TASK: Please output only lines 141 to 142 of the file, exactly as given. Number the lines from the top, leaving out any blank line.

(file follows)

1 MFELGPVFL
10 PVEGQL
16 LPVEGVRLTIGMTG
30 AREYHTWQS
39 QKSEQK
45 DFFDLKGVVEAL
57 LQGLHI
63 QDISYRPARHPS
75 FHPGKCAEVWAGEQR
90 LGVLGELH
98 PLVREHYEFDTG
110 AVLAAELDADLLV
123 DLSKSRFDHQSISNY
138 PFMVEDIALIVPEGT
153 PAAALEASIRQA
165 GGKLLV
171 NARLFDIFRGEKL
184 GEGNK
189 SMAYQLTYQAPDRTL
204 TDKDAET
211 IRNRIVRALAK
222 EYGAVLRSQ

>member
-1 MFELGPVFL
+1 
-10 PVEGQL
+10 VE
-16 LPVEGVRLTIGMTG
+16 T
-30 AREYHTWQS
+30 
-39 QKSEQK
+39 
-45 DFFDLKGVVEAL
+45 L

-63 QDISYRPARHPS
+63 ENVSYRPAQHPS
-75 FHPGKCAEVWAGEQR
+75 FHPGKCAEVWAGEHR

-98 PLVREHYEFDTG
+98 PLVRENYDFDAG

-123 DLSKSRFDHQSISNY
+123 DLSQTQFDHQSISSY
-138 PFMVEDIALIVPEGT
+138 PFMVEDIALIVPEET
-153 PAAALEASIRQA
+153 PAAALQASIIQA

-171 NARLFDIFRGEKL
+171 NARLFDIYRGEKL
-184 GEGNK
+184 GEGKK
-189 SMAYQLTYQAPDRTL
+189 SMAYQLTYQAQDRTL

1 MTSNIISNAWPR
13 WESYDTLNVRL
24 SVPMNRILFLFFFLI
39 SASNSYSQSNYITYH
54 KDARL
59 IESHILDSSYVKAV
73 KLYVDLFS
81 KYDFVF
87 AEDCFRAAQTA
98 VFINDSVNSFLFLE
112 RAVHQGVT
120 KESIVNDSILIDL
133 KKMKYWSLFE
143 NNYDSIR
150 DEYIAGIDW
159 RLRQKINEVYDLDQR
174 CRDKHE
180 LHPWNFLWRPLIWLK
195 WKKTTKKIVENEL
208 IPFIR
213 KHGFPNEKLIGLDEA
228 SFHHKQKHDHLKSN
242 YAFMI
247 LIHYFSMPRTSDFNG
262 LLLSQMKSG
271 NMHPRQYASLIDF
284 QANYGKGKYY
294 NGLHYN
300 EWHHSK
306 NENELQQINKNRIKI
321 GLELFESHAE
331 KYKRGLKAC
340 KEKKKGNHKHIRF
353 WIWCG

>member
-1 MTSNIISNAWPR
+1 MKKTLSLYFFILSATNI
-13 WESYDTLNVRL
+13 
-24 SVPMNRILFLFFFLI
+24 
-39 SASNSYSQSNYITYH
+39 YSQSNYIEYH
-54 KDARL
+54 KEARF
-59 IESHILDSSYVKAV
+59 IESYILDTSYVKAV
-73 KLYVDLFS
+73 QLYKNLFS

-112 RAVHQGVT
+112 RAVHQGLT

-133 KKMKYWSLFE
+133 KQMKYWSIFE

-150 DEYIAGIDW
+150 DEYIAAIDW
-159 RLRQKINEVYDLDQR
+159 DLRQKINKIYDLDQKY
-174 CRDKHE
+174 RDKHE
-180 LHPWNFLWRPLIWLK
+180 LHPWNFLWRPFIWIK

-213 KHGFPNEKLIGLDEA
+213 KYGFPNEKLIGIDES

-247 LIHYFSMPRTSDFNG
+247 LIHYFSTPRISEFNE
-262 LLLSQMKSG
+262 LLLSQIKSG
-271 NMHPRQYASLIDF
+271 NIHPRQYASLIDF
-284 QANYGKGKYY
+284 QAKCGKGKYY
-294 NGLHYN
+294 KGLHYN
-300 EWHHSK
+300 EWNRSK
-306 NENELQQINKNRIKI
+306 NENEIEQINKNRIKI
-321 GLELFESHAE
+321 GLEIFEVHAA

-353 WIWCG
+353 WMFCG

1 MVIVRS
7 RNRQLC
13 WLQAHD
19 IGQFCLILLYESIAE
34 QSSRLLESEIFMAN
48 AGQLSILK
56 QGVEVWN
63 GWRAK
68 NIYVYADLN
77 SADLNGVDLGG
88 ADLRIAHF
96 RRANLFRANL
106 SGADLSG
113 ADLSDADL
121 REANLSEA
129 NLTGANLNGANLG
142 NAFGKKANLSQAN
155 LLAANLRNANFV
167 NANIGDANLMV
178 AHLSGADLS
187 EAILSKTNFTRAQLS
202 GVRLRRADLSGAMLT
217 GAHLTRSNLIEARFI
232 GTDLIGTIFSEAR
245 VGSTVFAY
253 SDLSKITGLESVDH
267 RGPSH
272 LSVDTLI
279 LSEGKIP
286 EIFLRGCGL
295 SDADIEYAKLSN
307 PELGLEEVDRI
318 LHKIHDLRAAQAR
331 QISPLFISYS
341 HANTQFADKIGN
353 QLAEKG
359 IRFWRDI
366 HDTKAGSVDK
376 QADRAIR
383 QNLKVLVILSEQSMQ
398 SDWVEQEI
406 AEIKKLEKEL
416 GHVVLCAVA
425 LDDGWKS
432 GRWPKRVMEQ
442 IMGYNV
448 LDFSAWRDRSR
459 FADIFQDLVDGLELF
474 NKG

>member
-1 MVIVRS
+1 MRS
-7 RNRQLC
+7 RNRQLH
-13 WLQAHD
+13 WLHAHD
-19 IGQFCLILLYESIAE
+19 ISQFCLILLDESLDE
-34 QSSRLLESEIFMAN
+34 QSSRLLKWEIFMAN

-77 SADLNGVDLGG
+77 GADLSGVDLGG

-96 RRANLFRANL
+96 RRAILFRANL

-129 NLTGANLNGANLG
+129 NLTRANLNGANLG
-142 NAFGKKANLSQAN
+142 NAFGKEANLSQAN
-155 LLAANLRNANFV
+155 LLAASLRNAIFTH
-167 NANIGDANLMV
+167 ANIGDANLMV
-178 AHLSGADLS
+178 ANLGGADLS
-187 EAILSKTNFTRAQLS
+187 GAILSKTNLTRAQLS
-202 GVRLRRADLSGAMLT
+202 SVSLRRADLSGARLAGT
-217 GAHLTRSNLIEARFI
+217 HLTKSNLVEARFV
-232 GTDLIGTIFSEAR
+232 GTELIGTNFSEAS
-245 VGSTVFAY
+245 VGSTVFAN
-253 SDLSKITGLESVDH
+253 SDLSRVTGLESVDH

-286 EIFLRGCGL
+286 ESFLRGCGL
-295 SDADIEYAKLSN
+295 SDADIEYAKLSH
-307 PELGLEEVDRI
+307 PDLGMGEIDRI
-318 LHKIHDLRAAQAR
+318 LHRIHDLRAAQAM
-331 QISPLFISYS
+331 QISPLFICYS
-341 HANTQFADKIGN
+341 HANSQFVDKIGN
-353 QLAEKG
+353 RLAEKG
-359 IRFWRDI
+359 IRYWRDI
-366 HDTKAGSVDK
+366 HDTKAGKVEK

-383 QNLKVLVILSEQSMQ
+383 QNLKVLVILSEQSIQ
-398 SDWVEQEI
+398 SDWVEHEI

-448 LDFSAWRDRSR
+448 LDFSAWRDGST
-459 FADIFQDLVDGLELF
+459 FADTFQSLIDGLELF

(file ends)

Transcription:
56 QGVEVWN
63 GWRAK